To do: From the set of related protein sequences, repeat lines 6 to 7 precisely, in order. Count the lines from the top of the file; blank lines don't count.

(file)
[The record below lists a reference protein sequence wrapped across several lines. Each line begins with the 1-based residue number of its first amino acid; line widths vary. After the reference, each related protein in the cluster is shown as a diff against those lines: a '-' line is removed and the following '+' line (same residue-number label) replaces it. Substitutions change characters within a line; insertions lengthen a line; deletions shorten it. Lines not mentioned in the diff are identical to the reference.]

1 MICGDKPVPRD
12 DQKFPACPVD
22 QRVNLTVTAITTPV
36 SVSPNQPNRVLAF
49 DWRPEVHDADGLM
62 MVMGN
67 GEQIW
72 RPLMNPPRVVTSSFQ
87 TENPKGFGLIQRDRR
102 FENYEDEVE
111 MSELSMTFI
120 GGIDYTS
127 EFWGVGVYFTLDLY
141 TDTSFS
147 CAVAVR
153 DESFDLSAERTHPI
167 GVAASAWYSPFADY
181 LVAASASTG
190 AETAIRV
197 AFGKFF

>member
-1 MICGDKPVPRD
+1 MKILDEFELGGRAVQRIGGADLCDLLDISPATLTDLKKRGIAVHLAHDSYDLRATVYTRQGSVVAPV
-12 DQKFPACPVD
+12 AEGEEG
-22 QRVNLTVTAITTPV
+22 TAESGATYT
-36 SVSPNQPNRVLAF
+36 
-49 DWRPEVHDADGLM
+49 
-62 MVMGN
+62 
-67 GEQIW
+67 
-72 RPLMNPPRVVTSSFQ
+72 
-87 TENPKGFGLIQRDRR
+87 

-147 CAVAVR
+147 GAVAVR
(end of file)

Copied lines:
49 DWRPEVHDADGLM
62 MVMGN